Labeled index cards, clustered in groups on a table. The groups are labeled with sticky notes. Pens used for labeling lie where they were last used.

Card Sort Analysis for the IA/UX Rochester Workshop

I finished up the data entry part of the card sort analysis that we started in the IA/UX Rochester Meetup. For the benefit of those who were not able to attend, here are some of the details:

Recap

After Scott Root’s presentation on card sorting, we did a card sort with the attendees. We broke up into four teams of three or four people each, after discussing the difficulties that can arise with team sorts. The cards were items from a grocery list. They included cards that were easy to group. They also intentionally included some cards that did not have obvious companions. The idea was to give participants a taste of the good, the bad, and the ugly parts of card sorting.

Participants peeled and applied numbered labels to index cards to create the cards for their own sort. Then, the teams sorted the cards. After sorting, the teams labeled their grouped cards with sticky notes. To capture the groupings, I asked the teams to record the number from each card onto the sticky note that labeled its group.

Pro tip: Use regular 3 x 3 inch sticky notes for labeling. I happened to have Post-it® Super Sticky notes on hand. I love them for facilitating group affinity exercises, but they are too sticky for card sorting. They stuck so well that they slowed the data entry phase.

 The group watched as I entered the results into the card sort analysis spreadsheet and we could begin to see patterns emerging. The next step was standardizing the group names. Since in my experience this step can be somewhat difficult to do well, and since the hour was getting late, we skipped that step and instead showed some examples of completed sorts.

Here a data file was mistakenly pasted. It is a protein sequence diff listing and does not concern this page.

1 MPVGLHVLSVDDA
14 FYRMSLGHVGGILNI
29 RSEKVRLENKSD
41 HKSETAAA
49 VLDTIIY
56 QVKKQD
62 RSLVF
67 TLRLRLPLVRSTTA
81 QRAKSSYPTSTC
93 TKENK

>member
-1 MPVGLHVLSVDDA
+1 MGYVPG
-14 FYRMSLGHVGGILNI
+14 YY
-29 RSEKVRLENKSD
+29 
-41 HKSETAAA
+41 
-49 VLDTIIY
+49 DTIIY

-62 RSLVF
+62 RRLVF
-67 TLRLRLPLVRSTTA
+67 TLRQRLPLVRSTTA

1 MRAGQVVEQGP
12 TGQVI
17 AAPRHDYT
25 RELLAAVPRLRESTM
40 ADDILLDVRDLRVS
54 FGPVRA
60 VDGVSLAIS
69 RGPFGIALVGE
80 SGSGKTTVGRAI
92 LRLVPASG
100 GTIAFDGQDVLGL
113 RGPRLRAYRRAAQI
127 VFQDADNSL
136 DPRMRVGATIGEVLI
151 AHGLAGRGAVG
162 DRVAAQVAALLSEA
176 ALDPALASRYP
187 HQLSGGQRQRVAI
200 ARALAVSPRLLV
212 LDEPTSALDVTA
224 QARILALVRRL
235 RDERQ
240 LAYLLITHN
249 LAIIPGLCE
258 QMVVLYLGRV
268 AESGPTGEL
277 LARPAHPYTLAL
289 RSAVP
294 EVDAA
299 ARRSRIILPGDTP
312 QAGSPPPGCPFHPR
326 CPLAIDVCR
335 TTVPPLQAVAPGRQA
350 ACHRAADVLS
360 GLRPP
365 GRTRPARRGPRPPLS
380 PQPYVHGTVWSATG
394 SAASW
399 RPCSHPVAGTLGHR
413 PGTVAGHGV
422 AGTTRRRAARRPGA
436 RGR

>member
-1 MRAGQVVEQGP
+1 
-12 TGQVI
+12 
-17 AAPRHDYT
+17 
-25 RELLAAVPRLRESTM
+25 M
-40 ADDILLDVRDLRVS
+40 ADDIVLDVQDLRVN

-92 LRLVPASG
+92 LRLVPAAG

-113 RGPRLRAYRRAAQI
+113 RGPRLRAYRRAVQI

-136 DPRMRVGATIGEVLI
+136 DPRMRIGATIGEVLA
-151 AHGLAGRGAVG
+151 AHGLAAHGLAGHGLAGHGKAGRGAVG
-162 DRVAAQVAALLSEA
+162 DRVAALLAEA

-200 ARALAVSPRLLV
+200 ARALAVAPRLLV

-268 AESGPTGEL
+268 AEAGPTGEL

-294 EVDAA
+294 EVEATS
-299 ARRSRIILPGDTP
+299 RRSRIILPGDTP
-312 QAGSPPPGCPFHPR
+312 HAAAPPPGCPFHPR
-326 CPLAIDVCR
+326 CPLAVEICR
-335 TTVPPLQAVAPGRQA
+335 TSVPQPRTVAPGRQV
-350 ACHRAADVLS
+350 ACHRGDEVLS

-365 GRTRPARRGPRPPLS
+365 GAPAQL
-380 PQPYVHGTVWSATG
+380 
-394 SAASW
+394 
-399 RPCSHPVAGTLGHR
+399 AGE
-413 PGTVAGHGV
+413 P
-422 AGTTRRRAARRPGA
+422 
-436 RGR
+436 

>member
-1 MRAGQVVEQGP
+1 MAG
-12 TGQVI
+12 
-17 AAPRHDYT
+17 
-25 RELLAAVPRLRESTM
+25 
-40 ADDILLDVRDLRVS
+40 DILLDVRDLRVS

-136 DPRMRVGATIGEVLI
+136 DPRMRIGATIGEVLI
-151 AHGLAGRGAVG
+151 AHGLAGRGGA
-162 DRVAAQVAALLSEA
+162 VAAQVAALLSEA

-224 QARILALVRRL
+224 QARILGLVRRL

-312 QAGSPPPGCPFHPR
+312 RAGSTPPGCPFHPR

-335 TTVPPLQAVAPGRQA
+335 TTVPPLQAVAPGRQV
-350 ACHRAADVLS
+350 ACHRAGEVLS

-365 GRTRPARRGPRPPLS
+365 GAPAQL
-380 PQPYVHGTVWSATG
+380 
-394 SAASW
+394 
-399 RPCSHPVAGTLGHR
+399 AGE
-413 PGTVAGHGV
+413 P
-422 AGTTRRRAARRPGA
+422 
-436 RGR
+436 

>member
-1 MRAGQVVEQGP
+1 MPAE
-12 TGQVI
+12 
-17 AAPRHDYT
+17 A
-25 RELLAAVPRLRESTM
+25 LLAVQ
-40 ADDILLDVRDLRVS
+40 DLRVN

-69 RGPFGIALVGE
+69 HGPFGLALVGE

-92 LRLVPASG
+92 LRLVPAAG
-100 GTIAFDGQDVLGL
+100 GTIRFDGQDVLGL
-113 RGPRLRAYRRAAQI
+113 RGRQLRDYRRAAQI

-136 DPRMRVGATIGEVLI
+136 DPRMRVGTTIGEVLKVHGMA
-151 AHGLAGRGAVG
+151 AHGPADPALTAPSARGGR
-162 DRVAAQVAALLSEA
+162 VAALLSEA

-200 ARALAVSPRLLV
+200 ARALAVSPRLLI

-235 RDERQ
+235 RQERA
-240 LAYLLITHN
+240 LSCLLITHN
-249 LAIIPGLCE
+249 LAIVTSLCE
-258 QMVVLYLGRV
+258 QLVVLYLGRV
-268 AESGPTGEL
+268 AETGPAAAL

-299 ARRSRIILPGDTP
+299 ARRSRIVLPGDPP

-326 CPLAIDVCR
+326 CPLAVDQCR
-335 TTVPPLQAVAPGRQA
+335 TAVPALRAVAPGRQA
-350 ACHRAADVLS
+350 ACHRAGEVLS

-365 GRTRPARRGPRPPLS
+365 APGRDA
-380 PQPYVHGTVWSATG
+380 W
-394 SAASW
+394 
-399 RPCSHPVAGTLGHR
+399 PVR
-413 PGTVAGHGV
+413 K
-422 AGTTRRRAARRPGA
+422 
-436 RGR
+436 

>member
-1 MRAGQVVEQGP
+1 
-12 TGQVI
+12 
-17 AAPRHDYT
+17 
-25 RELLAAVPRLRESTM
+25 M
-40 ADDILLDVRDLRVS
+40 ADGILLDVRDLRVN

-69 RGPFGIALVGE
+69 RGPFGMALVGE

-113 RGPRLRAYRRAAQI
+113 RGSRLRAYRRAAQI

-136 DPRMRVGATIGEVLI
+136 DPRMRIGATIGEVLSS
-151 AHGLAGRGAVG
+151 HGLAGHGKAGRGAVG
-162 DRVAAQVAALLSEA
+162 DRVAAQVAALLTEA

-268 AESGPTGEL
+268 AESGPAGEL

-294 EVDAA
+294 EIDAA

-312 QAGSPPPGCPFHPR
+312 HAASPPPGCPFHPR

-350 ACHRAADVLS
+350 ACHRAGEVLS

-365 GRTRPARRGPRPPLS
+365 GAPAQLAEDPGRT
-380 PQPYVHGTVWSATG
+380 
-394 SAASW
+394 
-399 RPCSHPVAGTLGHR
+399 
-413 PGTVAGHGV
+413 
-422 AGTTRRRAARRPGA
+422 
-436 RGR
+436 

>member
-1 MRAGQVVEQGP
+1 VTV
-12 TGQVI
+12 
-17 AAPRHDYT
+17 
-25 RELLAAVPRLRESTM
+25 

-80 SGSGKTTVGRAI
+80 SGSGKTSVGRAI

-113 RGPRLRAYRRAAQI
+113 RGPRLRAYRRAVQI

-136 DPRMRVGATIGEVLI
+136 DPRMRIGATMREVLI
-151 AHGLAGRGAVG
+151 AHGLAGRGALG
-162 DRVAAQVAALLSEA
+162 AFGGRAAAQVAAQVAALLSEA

Results

Here are the spreadsheets:

There were some natural groups with high correlation between the teams, including one where every team chose the same name for the group. There were also some cards that were hard to group, and one team chose not sort these cards.

I’ve run this sort with about twice as many cards before. I used it as an exercise to introduce people to card sorting with very familiar items into groups before going on to sort technical items. I noticed in that sort that people (surprisingly, to me) had some difficulty sorting fish, chicken, shrimp, hamburg, hot dogs, and cold cuts. The IAUXROC groups seemed to have similar difficulties, but three of the teams used labels that included the word “protein” – an approach I don’t remember seeing before. We were in fairly close quarters, so there may have been some influence between the teams.

If you attended, what were your observations? How do you think sorting as a team influenced your result? Now that you see the results, what are your thoughts?

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